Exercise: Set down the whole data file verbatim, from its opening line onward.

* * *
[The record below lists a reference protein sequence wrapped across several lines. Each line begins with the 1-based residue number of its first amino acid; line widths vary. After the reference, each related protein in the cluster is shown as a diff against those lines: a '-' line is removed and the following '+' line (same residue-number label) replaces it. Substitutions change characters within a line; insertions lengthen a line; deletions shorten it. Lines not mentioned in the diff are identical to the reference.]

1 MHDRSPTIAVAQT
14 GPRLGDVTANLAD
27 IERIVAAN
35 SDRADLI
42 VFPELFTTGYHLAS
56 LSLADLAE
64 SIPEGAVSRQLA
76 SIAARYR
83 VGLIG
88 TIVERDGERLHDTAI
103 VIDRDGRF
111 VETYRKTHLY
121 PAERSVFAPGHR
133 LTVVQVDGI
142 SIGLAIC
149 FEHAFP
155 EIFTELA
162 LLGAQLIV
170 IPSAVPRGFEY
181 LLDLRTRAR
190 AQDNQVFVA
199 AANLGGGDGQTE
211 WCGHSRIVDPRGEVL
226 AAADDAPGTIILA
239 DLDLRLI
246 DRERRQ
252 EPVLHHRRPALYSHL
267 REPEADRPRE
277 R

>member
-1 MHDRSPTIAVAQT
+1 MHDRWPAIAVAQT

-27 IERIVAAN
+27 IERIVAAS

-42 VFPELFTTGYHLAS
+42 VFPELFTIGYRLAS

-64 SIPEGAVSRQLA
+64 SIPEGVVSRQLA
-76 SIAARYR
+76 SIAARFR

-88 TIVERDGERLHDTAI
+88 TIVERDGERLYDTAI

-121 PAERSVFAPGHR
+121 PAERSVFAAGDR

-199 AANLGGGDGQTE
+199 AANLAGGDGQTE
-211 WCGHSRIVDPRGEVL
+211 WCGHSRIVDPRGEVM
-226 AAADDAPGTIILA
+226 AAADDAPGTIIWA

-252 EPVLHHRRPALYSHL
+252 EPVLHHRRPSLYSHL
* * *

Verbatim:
[The record below lists a reference protein sequence wrapped across several lines. Each line begins with the 1-based residue number of its first amino acid; line widths vary. After the reference, each related protein in the cluster is shown as a diff against those lines: a '-' line is removed and the following '+' line (same residue-number label) replaces it. Substitutions change characters within a line; insertions lengthen a line; deletions shorten it. Lines not mentioned in the diff are identical to the reference.]

1 MHDRSPTIAVAQT
14 GPRLGDVTANLAD
27 IERIVAAN
35 SDRADLI
42 VFPELFTTGYHLAS
56 LSLADLAE
64 SIPEGAVSRQLA
76 SIAARYR
83 VGLIG
88 TIVERDGERLHDTAI
103 VIDRDGRF
111 VETYRKTHLY
121 PAERSVFAPGHR
133 LTVVQVDGI
142 SIGLAIC
149 FEHAFP
155 EIFTELA
162 LLGAQLIV
170 IPSAVPRGFEY
181 LLDLRTRAR
190 AQDNQVFVA
199 AANLGGGDGQTE
211 WCGHSRIVDPRGEVL
226 AAADDAPGTIILA
239 DLDLRLI
246 DRERRQ
252 EPVLHHRRPALYSHL
267 REPEADRPRE
277 R

>member
-1 MHDRSPTIAVAQT
+1 MHDRWPAIAVAQT

-27 IERIVAAN
+27 IERIVAAS

-42 VFPELFTTGYHLAS
+42 VFPELFTIGYRLAS

-64 SIPEGAVSRQLA
+64 SIPEGVVSRQLA
-76 SIAARYR
+76 SIAARFR

-88 TIVERDGERLHDTAI
+88 TIVERDGERLYDTAI

-121 PAERSVFAPGHR
+121 PAERSVFAAGDR

-199 AANLGGGDGQTE
+199 AANLAGGDGQTE
-211 WCGHSRIVDPRGEVL
+211 WCGHSRIVDPRGEVM
-226 AAADDAPGTIILA
+226 AAADDAPGTIIWA

-252 EPVLHHRRPALYSHL
+252 EPVLHHRRPSLYSHL